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My 2010 crf250 parts testing, setup, sus, springs, link, handling, and more

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I have the Pro circuit link(2mm longer, lowering the back of the bike by 6mm's) on my 2010 and noticed a difference for sure. It slowed the quick steering down a lot. For testing sake I have tried a new part, stock, to springs, to re valving and spring change,to another spring rate change on the bike each time I've rode, so it is hard to do a comparison.

For reference: I am currently running factory connection .42 and 4.9 springs with there valving and 108-110 mms of sag. Also 1.7 fork pressure springs.

Initially I tried .42's and a 5.0. with stock valving and found it ok. but the forks were to harsh initially(small bumps) and kind of divy when braking hard. So I sent everything in to FC and they re valved it and they changed springs rates to .44 and 4.9 rear. After I found the forks softer initially thanks to the lighter pressure springs but overall to stiff as I was 3 in from all the way out on the compression. I sent the fork away again and they exchanged them to my original purchase of .42's and changed the valving to match since my 147 weight is in between springs rates.

It should be known that the stock fork spring rate measured by FC in Kg's is .45. .44 as it is in the manual is in n/m's. Also the stock fork pressure spring is 2.19. One more thing generally the bike comes way over sprung in the rear stock:5.3. You can check your spring rates for free on racetech.com

The rear has been fine this whole time and since the revalve I have had to click the compression in about 8 clicks and tighten the high speed about a turn or less. I am still working on this a bit but overall it good. Factory Connections service has been great, doing the spring exchange/revalve for free.

Now feeling comfortable with the suspension I have noticed the bike lost it's easy turning and great handling. I have been riding with the link, a lot of sag and the forks all the way down in the triples and it had'nt occured to me to raise them. It felt like the bike would roll to the outside of corners, not stay in a rut and want to push over the top. So I just brought the forks up about 2-3mms and now the bike handles like it should and has almost given me the nice easy turning the bike did with the stock link. I am going to raise the forks a bit more, like 3.5-5mm's and I think I will much happier with the handling. I just hope that it wont affect the stability to much since its feels like its on the verge of head sake in some straights with bumps etc. I think I will tighten the stabilizer a click or two at a time to see if I can get the nervousness out. I have played with the stabilizer a bit initially to reduce the feeling of the bike being unstable but doing so made the bike stand up in corners. At the time though, I feel I was using the stabilizer as a crutch for the initially "un dialed" forks and springs rates/valving/ and the stock pressure spring being to stiff.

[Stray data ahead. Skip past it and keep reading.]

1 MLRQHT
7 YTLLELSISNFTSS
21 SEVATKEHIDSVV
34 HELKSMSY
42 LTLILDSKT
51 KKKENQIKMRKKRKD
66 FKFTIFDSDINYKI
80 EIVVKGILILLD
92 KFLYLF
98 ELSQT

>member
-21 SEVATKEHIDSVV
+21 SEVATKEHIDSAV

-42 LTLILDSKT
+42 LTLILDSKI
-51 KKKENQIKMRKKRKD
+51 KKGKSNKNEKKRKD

Some other things I've bought for the bike was a full yoshi SS pipe. It helped the engine down low and in the mid a bit. Only one ride on it but it made the engine quite a bit more fun an was a worthy upgrade. You can really feel how it looks on the dyno charts.

49 tooth rear sprocket. Bought this after the first ride. I feel it should have come stock with this.

Although the gearing in the tranny is great it doesn't shift as easy as my 06. I Went from Honda red bottle tranny oil to honda gn4 and lastly motul tranny oil, it has been the easiest shifting so far. I'll be trying a few more to see if there is something better.

I removed the steel backfire cage and bought two fire resistant twin air filters. cant say I really noticed a difference.

Clutch pulls has gotten crappy and lubing the cable didn't do much at all. I recently heard mini dads were drilling holes on the baskets of the crf 150's for more lubrication. Since seeing that post with clutch pictures a few weeks back I wonder if this would help.

I am looking into the mapping now that I got a pipe so that will be the next thing to work on

Edited by NTD

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